This fungus often lurks in flood-damaged homes and other damp buildings, growing insidiously between the walls. By the time the black mould’s growth is visible to the naked eye, less accessible parts of the building are often already contaminated. Here’s some information for anyone concerned about possible exposure to this toxin-producing fungus.
Tiny and toxic
Black mould is known among scientists by the name Stachybotrys chartarum. The fungus itself isn’t toxic but it produces a substance that’s naturally poisonous to humans and animals.
In some cases, this fungus can be deadly. Indoor air quality experts have found that this mould is potentially responsible for the death of newborn babies.
Here are some medical conditions caused by the toxin produced by black mould, as noted in the entry on “poison” in Encyclopedia Brittanica:
- Stomatitis: an inflammatory disease of the mouth
- Rhinitis: an inflammation of mucous membranes in the nose
- Conjunctivitis: an inflammation of the inner surface of the eyelids
- Blood-clot failure and other blood abnormalities
- Neurological disturbances
There is some dispute among scientists about whether exposure to black mould directly causes various diseases. Still, exposure to moulds more generally is known to cause asthma attacks and allergy attacks. These conditions can be severe, especially for children and people with existing respiratory issues or troubled immune systems.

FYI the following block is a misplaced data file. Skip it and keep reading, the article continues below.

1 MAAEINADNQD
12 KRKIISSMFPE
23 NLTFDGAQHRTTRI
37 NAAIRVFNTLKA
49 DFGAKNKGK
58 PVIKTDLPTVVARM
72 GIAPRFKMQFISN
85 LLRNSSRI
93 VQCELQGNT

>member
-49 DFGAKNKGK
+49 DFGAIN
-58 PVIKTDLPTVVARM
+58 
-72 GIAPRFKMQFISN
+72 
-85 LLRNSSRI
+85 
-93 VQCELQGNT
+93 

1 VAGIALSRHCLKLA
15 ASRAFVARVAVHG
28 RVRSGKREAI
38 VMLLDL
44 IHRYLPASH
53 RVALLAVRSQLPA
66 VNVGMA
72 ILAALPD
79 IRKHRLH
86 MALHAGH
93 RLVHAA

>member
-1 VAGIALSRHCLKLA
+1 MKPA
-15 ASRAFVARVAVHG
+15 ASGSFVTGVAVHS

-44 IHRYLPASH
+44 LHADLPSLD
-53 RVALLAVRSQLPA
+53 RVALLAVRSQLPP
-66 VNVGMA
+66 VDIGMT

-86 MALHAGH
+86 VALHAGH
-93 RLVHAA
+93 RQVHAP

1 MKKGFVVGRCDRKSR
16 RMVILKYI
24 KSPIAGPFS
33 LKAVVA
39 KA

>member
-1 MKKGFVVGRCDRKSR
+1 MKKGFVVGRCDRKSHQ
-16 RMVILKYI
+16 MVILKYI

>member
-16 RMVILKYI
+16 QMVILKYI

Speedy breeding around the world
Black mould can be fast-growing. Once removed, it may begin to return within 24 hours when the conditions are ripe. It’s known to be more common in tropical environments, but is also highly prevalent in Nordic countries. It’s a globe-trotting fungus that can show up in any climate.
Also known as mildew, mould spreads as its spores circulate invisibly through the air. Landing on a given surface, the growth will spread when conditions are damp and dimly-lit. A musty or “earthy” smell often betrays its presence in basements or root cellars.
Just say “no” to black mould
There are steps you can take routinely to keep away black mould:
- Ensure no leaky pipes or blocked exhaust passages (from a dryer, stove or bathroom) are allowing excess moisture to build up
- Check your windows and door frames for any gaps in the weather-stripping or caulking
- Use a dehumidifier in rooms where moisture tends to build up, or open a window to air the place out
- If mould does begin growing, scrub it away with a chemical mould-control solution or by using natural alternatives like vinegar, soap and hot water. Make sure to protect yourself with rubber gloves, goggles, and a dust mask
If you suspect your mould problem goes beyond what you can see and scrub away, call the pros. In the South Ontario region, Healthy Environmental offers professional inspection and remediation services.
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